Wireless would not be faster than cable, or as dependable. Hi-speed cable is as good as your provider....in my area, it's Comcast Michigan....very fast (and just got faster!), and very stable.
Yes, a good wired cable or "wired" fiberoptic line is by far the best available high speed internet service. The only downside may be price. Wireless service uses the cellphone networks, and is vastly slower, and is likely to be even more expensive. It is used primarily by business travelers wanting convenient access for their laptop computers. DSL is also much slower than a good cable or fiberoptic connection, and its speed is dependent on your distance from the local phone company station, but it may be significantly less expensive than cable.
In my area (Connecticut, not far from NYC), Cablevision's Optonline "Optimum Boost" service which I use provides 30mbps download speeds for about $55/month. Verizon FIOS fiberoptic service I believe is even slightly faster, for a comparable price. DSL is around 1 or 2 mbps typically, but costs less. Wireless is less than 1 mbps, for around $60/month.
Hey phil, good choice, cable will be fast. I have avoided it because I do not like comcast. I'm forced to use dial up because of it. I use verizon wireless for work. It is slower than I would like, and you are billed by the amount of data transfer. I'm sure it will get better, but right now it is not very good.
Well, I am not sure of your provider and their services, so I will give you my experiences with our providers in the Bay Area. (Both my home and work environments.)
Phone DSL - good, but not great upload and download speeds.
Usually somewhere in the neighbor hood of 500K up and down, although as you get further from the hub, the speeds go down, and once you are half a mile or so from the hub, the upload speed is down to 100K or so. So, if you are near a hub, this is usually your best choice. Speeds can also be affected by the number of people online at one time, as there is only so much bandwidth available. (Hence one reason why being near a hub is so important.)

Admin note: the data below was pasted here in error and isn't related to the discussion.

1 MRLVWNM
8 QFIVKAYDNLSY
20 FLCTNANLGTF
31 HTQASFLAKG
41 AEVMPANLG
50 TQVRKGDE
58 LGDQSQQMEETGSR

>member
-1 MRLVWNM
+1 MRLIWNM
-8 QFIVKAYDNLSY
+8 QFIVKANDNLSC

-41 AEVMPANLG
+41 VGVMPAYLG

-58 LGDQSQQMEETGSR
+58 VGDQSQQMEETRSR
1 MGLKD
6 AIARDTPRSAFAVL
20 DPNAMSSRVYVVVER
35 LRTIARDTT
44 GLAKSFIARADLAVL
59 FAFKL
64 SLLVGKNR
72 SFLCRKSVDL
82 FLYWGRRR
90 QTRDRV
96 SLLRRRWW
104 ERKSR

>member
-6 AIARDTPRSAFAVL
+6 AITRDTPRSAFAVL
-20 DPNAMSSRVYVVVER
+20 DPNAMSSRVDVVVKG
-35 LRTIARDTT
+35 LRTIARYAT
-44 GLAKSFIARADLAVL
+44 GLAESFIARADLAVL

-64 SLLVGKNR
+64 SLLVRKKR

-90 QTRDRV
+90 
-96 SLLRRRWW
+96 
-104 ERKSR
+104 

Cable - Very good download speed (typically around 500K), but only okay upload speed (100K), regardless of distances from the hub. If you are not near a hub, (see above) this is a good choice also. Typically not affected by distances to a great deal, nor by the number of people on-line.
Wireless (Note: NOT satelite, but line of sight wireless) - Great upload and download speeds (typically about 1MB up and down!). However, more expensive, and there are lag issues. (Lag is only a big concern if you like to play online game, particularly FPS (First Person Shooter) games, (which unfortunately for me, I do).
I hope this helps.
Thought I'd recommend to everyone the following site as the best way to measure download and upload speeds. Click on the location nearest to you:
Kurt -- I suspect your numbers are in kiloBytes (or megaBytes) per second, abbreviated kB/sec or mB/sec. In case it's not clear to anyone, I want to clarify that the numbers in my earlier post are in kilobits or megabits per second (abbreviated kbps or mbps), which is how internet connection speeds are most commonly specified (multiply kB/sec or mB/sec by 8 to approximately convert to kbps or mbps).